This image is of a mobile torch cart I built for my All-States oxy/propane torch. The torch has a pilot flame, and when using it I like to have a safe and convenient place for the torch when I need to put it down. I observed this torch cart design at the NWBA Spring Conference in Sisters, Oregon, at Ponderosa Forge. I thought it was such an exceptional design that I had to make one for my shop. I also made a tool tray/table that goes in place of the torch cradle when I am not using it. That way I can use this nifty little cart all the time, instead of just for the torch.
The base triangle is made of 1-1/2" x 1/4" equal leg angle iron, and each side is 2' long. The upright post is telescoping to allow height adjustment as desired. The mesh in the triangle is perforated 1/8" aluminum sheet. I made the cradle a little more fancy than the one I saw in Sisters. I forged some "fingers" on the upper end that wrap around the end of the torch to prevent it from being accidentlly knocked off the cradle when I walk by it. The one in Sisters had just a straight piece of 2" equal leg angle, with a notch cut out for the gas adjustment valve. The casters are old ones off an old chair, so have a rod mounting instead of a bolt flange. This is actually a more desirable type of caster for this application because they can be mounted at the extreme ends of the triangle corners, providing a larger "foot-print," and making it more stable. This is a really first class little torch cart, and I want to thank Jeff , of Ponderosa Forge, for making this outstanding design available to all those attending the conference.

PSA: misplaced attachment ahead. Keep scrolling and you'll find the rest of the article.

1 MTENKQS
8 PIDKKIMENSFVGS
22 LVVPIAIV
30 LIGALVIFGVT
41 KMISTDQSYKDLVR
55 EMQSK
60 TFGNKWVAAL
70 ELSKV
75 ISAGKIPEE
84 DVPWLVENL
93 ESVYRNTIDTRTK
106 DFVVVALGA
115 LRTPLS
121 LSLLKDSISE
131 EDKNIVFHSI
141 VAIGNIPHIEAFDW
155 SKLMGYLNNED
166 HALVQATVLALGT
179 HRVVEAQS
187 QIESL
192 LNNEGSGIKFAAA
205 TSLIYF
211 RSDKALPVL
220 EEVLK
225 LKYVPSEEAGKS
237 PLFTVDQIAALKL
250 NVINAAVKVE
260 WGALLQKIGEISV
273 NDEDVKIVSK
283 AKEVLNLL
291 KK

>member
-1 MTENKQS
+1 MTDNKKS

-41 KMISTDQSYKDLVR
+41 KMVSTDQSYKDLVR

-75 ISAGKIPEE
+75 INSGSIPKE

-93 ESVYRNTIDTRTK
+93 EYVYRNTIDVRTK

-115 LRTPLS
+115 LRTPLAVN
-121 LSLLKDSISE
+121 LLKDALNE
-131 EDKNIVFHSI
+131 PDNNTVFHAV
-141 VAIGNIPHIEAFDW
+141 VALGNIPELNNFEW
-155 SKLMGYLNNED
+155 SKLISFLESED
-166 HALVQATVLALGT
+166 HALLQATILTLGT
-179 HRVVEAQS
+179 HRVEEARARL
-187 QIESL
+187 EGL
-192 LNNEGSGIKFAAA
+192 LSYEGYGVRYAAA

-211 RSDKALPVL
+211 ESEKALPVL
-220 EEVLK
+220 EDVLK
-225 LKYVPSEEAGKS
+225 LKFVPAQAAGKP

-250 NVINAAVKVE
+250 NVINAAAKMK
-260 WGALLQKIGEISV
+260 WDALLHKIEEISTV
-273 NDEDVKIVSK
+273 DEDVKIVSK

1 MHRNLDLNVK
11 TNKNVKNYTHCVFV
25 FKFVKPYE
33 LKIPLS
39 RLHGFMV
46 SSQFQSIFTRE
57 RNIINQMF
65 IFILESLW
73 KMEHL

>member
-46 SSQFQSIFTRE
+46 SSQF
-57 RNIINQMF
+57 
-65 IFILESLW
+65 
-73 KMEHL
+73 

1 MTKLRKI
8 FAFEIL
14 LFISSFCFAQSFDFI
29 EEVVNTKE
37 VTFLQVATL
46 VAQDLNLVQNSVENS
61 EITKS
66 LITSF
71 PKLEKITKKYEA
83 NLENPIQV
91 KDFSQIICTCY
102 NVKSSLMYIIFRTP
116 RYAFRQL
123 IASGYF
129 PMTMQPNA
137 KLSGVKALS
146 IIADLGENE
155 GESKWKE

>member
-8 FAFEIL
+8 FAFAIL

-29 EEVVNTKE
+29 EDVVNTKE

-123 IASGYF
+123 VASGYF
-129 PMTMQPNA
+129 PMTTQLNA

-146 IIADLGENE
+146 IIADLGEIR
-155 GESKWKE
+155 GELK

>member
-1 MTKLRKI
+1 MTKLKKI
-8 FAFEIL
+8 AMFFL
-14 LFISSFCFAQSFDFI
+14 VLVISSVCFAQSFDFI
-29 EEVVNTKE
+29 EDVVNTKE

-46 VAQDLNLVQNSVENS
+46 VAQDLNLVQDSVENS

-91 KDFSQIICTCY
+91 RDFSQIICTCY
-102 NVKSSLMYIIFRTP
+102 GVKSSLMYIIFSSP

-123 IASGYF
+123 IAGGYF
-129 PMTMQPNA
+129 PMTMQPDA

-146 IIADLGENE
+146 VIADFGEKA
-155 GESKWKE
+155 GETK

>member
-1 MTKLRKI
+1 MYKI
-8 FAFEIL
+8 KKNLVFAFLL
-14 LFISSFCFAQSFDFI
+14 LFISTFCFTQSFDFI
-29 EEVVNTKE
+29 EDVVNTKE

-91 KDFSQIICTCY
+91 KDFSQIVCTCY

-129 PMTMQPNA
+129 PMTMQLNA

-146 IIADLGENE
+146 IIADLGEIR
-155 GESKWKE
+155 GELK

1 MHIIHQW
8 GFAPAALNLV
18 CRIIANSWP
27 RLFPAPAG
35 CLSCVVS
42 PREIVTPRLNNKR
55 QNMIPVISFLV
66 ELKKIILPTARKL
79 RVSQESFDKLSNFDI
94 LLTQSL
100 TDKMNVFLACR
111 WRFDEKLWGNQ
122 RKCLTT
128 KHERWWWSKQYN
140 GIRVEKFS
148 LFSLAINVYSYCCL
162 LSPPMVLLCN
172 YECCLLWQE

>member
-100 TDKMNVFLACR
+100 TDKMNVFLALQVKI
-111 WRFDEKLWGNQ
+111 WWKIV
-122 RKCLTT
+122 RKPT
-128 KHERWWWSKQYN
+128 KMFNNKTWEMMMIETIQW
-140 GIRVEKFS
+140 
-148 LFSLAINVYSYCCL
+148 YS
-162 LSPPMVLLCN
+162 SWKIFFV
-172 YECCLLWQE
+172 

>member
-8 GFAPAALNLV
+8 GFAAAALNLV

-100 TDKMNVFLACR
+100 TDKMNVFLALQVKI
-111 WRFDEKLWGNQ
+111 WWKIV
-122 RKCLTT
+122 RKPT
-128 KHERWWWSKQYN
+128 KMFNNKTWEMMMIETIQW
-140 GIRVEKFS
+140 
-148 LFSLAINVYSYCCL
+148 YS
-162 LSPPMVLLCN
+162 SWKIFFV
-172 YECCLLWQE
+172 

Universal Postition Welding Jig Table